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McGregor and the Walker clan have become close in their two years on the same team. He admires how hard Pat and Mack Walker work so they can keep their furniture store and gym alive. He has seen the time and money Mack Walker invests> in amateur fighters, without benefit of grants, loans or financial aid.
And he respects his fighter for continuing to work hard and for being a gentleman.
"This is a good kid from a good family who has the chance to do something really amazing," McGregor says. "What more can youask for?"
Though his trainer is far from wealthy, Scott Walker says McGregor never has accepted a cent after working a fight.
McGregor shrugs and says, "He's always offered, but he hasn't made enough yet. I always tell him to give his mom my 10 percent. If I need $500 that bad, I'll try another line of work."
He freely admits the Chavez fight means almost as much to him as it does to Scott.
"I've never been in the big, big dance," McGregor says. "This is big, and it's going to be tough. Chavez is like Michael Jordan. He gets a step on you and any touch is a call against the other guy. Scott will have to win at least seven rounds clean to have half a chance. I know that."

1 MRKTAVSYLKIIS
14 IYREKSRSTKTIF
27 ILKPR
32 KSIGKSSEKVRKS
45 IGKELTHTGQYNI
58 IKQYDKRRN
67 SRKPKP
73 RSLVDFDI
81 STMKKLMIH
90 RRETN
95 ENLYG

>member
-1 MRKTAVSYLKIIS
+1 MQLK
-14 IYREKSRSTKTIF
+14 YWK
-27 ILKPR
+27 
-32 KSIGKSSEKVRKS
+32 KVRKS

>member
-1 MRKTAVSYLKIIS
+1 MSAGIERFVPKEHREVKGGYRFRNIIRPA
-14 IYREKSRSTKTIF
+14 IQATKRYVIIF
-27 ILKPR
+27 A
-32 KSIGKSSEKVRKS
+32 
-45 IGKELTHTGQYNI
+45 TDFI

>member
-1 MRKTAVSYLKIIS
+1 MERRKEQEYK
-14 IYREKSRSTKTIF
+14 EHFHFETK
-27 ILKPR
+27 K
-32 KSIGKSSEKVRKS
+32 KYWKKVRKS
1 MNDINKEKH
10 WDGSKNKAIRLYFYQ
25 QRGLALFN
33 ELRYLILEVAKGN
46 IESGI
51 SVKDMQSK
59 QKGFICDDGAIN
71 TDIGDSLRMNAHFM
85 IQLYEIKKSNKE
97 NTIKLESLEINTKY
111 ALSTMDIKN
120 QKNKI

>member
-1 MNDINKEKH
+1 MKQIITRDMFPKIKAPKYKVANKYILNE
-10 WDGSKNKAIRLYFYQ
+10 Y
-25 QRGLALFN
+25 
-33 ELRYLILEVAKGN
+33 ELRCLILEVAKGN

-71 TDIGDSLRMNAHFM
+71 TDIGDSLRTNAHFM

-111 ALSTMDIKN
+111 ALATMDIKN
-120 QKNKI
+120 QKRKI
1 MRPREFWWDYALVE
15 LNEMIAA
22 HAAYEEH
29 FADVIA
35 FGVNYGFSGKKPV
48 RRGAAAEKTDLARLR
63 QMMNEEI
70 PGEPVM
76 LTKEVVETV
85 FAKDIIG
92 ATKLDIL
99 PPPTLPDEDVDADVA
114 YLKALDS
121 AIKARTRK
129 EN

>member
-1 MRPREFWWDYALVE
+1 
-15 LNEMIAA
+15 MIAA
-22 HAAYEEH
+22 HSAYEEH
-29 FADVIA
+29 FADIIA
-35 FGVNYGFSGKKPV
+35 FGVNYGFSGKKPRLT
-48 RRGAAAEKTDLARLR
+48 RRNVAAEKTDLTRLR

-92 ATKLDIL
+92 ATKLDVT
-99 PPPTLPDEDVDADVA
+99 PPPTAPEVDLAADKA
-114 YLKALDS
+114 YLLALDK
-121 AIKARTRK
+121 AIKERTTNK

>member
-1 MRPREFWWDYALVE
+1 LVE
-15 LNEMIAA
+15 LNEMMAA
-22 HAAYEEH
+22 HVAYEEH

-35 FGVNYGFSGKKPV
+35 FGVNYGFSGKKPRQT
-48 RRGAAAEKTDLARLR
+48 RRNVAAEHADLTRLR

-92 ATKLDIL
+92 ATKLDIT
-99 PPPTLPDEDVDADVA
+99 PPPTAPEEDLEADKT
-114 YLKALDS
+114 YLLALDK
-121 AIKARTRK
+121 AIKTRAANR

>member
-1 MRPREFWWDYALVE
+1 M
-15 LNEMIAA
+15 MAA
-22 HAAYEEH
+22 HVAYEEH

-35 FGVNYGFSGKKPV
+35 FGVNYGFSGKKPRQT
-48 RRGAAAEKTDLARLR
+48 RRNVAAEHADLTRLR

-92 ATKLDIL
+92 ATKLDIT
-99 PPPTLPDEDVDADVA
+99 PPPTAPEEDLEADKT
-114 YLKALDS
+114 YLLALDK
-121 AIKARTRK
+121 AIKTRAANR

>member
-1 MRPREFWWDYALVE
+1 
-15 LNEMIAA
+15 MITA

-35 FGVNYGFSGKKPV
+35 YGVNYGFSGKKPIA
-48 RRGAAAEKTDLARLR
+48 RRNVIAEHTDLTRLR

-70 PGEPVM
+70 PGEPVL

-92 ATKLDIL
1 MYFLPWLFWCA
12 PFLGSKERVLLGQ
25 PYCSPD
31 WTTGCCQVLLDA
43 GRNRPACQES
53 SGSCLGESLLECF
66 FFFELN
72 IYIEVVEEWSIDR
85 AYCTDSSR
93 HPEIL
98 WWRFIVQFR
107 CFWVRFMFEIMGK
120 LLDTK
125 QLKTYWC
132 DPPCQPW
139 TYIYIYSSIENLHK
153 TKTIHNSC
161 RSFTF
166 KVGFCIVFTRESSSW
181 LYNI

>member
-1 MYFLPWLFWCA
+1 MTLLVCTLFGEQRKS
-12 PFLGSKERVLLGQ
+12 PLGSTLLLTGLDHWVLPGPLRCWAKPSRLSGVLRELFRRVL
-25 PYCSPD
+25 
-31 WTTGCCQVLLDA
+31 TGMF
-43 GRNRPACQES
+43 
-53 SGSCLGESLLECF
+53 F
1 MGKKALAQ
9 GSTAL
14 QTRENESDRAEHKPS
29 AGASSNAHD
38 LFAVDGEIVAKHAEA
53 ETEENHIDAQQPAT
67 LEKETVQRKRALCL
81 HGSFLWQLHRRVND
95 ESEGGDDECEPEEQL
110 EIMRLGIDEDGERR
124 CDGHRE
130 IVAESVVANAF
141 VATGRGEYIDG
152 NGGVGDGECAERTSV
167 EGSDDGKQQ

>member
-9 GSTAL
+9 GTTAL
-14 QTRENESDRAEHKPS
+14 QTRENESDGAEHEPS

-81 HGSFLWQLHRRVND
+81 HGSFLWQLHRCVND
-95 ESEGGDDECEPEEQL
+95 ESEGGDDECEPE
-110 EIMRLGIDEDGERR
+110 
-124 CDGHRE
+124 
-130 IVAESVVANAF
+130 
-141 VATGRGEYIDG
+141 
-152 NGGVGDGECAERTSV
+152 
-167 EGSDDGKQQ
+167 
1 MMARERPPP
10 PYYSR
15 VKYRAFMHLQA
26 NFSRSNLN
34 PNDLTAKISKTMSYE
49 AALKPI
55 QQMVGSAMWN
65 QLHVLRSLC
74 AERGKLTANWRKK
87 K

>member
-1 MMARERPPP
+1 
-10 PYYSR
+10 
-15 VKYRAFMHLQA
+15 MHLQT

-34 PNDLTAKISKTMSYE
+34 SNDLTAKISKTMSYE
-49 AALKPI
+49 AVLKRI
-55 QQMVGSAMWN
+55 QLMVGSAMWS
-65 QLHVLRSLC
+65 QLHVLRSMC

Walker finishes working with Varela, slaps the younger fighter's gloves in appreciation, then returns to his locker at the rear of the little gym.
Standing on the ring apron, McGregor responds to a question about the dangers of boxing.
"Back in Chicago, they said I had the quickest towel in town," he says. "When I know a fighter isn't ever going to make the big score, I'll tell him at some point to get out of it. You can get hurt as bad in a $4 million fight as in a $400 fight. I can't tell you how often I've retired guys."
Where will Scott Walker fit into this blunt analysis if Chavez dispatches him?
"Making a couple of thousand three or four times a year isn't going to cut it," Mack Walker offers. "Scott wants to be out of this by the time he's 30. Four things can happen in Vegas: He does great, good, poorly or he gets taken out early. The first means big paydays ahead. The second one is okay. The third and fourth I don't even want to think about."
Scott is within earshot, but he's listening to Pam >Tillis wail, not his handlers. He hums along as he unwraps his hands and tosses the Kotex into a basket.
The Pink Cat has only one thing to say before he leaves Maxie's for the evening.
"February 9, 1996," he says with a purr. "I like the sound of it.